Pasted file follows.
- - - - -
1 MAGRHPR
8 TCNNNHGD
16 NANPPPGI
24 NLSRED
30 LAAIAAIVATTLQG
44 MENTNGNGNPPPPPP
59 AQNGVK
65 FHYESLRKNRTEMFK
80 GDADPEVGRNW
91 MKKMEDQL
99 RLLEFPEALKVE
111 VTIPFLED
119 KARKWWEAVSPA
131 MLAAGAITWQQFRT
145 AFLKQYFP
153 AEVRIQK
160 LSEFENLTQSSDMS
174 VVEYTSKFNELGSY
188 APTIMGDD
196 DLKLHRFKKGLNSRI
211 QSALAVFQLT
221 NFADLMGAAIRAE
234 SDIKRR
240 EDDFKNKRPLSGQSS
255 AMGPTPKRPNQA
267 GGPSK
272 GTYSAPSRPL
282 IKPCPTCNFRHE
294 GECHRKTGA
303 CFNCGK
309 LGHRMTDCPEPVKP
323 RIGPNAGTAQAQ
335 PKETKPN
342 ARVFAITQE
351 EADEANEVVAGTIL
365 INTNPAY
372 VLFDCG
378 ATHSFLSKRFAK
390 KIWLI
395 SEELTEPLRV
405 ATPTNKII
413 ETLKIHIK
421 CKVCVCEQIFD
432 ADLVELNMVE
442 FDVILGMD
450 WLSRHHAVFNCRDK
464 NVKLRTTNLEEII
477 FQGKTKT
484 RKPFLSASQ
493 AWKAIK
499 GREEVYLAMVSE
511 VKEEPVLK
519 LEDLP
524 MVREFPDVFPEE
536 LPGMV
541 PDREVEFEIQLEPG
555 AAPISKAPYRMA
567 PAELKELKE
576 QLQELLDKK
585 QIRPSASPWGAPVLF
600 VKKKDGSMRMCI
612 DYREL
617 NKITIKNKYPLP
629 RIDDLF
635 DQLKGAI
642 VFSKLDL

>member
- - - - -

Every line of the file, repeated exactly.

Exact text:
1 MAGRHPR
8 TCNNNHGD
16 NANPPPGI
24 NLSRED
30 LAAIAAIVATTLQG
44 MENTNGNGNPPPPPP
59 AQNGVK
65 FHYESLRKNRTEMFK
80 GDADPEVGRNW
91 MKKMEDQL
99 RLLEFPEALKVE
111 VTIPFLED
119 KARKWWEAVSPA
131 MLAAGAITWQQFRT
145 AFLKQYFP
153 AEVRIQK
160 LSEFENLTQSSDMS
174 VVEYTSKFNELGSY
188 APTIMGDD
196 DLKLHRFKKGLNSRI
211 QSALAVFQLT
221 NFADLMGAAIRAE
234 SDIKRR
240 EDDFKNKRPLSGQSS
255 AMGPTPKRPNQA
267 GGPSK
272 GTYSAPSRPL
282 IKPCPTCNFRHE
294 GECHRKTGA
303 CFNCGK
309 LGHRMTDCPEPVKP
323 RIGPNAGTAQAQ
335 PKETKPN
342 ARVFAITQE
351 EADEANEVVAGTIL
365 INTNPAY
372 VLFDCG
378 ATHSFLSKRFAK
390 KIWLI
395 SEELTEPLRV
405 ATPTNKII
413 ETLKIHIK
421 CKVCVCEQIFD
432 ADLVELNMVE
442 FDVILGMD
450 WLSRHHAVFNCRDK
464 NVKLRTTNLEEII
477 FQGKTKT
484 RKPFLSASQ
493 AWKAIK
499 GREEVYLAMVSE
511 VKEEPVLK
519 LEDLP
524 MVREFPDVFPEE
536 LPGMV
541 PDREVEFEIQLEPG
555 AAPISKAPYRMA
567 PAELKELKE
576 QLQELLDKK
585 QIRPSASPWGAPVLF
600 VKKKDGSMRMCI
612 DYREL
617 NKITIKNKYPLP
629 RIDDLF
635 DQLKGAI
642 VFSKLDL

>member